Supporters say there is no correlation between job performance and a credit score. They argue many people have bad credit because of a medical bankruptcy or an unexpected layoff.
Opponents say credit reports provide unbiased information about a person’s past behavior. They argue that poor credit sometimes means a lack of responsibility.
FAIRNESS FOR PREGNANT WORKERS (S 1023) – Establishes the Pregnant Workers Fairness Act preventing discrimination based on pregnancy. The measure requires employers to accommodate conditions related to pregnancy or childbirth, including the need to breast-feed a child unless doing so would create undue hardship on the employer. Current law makes it illegal for employers to discriminate against hiring women who are pregnant but does not require that any special accommodation be made for those workers.
Reasonable accommodations would include many things including allowing a woman to use a stool, giving extra break time and carrying a water bottle.
Supporters say a pregnant woman should not have to fear losing her job when she is pregnant and when she could continue working with some reasonable adjustments. They say that pregnant women are pushed out of their jobs and often treated worse than other employees with similar limitations. They note that more than half of all pregnant women and new mothers in Massachusetts are in the labor force and earning income to support their families.
BAN DISCRIMINATION AGAINST UNEMPLOYED (S 1027) – Prohibits employers and employment agencies from discriminating against any job applicant who is currently unemployed. The number of long-term unemployed (jobless for 27 weeks or more) stood at an estimated 1.8 million in February and accounted for 23.8 percent of the unemployed.
Supporters say it is unfair to allow discrimination against someone who is unemployed and it makes it difficult for him or her to get back in the workforce. They say this goes on all the time and note that when applying online, a jobless applicant’s resume is often rejected by computer programs that screen out the unemployed.
STATE WORKERS’ SAFETY (H 3149) – Expands health and safety protections to cover state employees. The Occupational Safety and Health Act (OSHA) covers private employees but 26 states have exercised the act’s option of extending the OSHA protections to public workers.
Supporters say this would cover an estimated 150,000 state workers who perform jobs that are sometimes just as dangerous as private sector ones.
SAFETY OF NURSES AND OTHERS (H 1007) – Requires all health care facilities to conduct annual risk assessments to determine all factors that may put any employees at risk of workplace assaults and homicide. Based on the findings, each facility would be required to develop and implement a program to minimize the danger of workplace violence to employees, including appropriate employee training and a system for the ongoing reporting and monitoring of incidents and situations involving violence or the risk of violence.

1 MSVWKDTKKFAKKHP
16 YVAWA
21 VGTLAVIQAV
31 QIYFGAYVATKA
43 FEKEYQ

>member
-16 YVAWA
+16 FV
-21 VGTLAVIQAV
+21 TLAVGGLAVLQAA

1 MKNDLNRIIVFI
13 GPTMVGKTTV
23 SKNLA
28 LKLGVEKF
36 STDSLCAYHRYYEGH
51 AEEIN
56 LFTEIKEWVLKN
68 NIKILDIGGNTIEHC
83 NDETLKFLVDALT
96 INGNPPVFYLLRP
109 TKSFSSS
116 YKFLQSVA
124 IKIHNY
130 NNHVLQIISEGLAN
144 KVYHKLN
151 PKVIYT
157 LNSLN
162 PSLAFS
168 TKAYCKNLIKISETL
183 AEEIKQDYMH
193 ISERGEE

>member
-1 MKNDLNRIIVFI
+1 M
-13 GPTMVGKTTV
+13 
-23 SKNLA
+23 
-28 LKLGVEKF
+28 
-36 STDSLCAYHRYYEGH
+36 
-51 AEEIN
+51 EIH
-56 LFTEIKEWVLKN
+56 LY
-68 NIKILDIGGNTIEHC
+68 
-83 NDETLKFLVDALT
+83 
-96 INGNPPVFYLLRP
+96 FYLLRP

Supporters say that violence in hospitals and other health care facilities is on the rise across the nation. They argue these facilities are no longer automatically safe and said that it is time to ensure hospitals are more prepared to deal with any violence.
“At best, they displayed incompetence, having no idea how to change their corporate culture for the better. At worst, they were just extending their middle finger to the Nuclear Regulatory Commission (NRC) to the surrounding Plymouth community and to all who are potentially affected by their poor operating standards.”
From a letter from several Cape Cod and South Shore legislators calling on federal regulators to immediately close the Pilgrim Nuclear Power Station because of safety concerns. The station currently intends to refuel the plant one more time and to shut down its operation in on May 31, 2019.
“Pilgrim Nuclear Power Station has an impeccable safety record. We take great pride in our ability to maintain a critical source of power safely and securely. We make significant operational improvements on an ongoing basis to help ensure the safety and performance of our facility.”
From the Pilgrim Nuclear Power Station’s website.
“Optometrists are trained to treat glaucoma and eye infections, yet they are not allowed to do so in Massachusetts, and for no good reason.”
Dr. Matthew Forgues, President of the Massachusetts Society of Optometrists, on a poll he says shows that voters agree that optometrists should be allowed to write prescriptions for eye drops to treat glaucoma.
“These cuts to the National Institutes of Health (NIH) would have a severe and disproportionate impact on the Massachusetts economy, threatening thousands of jobs and critical medical research. Massachusetts is home to the world’s leading universities, hospitals, and research facilities, which rely on NIH funding to continue discovering cures and therapies for patients.”
Sen. Sal Domenico (D-Everett) expressing his concern over President Trump’s proposed cuts to the NIH.
HOW LONG WAS LAST WEEK’S SESSION? Beacon Hill Roll Call tracks the length of time that the House and Senate were in session each week. Many legislators say that legislative sessions are only one aspect of the Legislature’s job and that a lot of important work is done outside of the House and Senate chambers. They note that their jobs also involve committee work, research, constituent work and other matters that are important to their districts. Critics say that the Legislature does not meet regularly or long enough to debate and vote in public view on the thousands of pieces of legislation that have been filed. They note that the infrequency and brief length of sessions are misguided and lead to irresponsible late night sessions and a mad rush to act on dozens of bills in the days immediately preceding the end of an annual session.
During the week of March 20-24, the House met for a total of six hours and 38 minutes and the Senate met for a total of four hours and 29 minutes.
Mon. March 20 House 11:04 a.m. to 11:10 a.m.
Senate 11:12 a.m. to 11:17 a.m.
Tues. March 21 No House session
No Senate session
Wed. March 22 House 11:01 a.m. to 5:28 p.m.
Senate 1:08 p.m. to 5:29 p.m.
Thurs. March 23 House 11:05 a.m. to 11:10 a.m.
Senate 11:02 a.m. to 11:05 a.m.
Fri. March 24 No House session
No Senate session
Bob Katzen welcomes feedback at firstname.lastname@example.org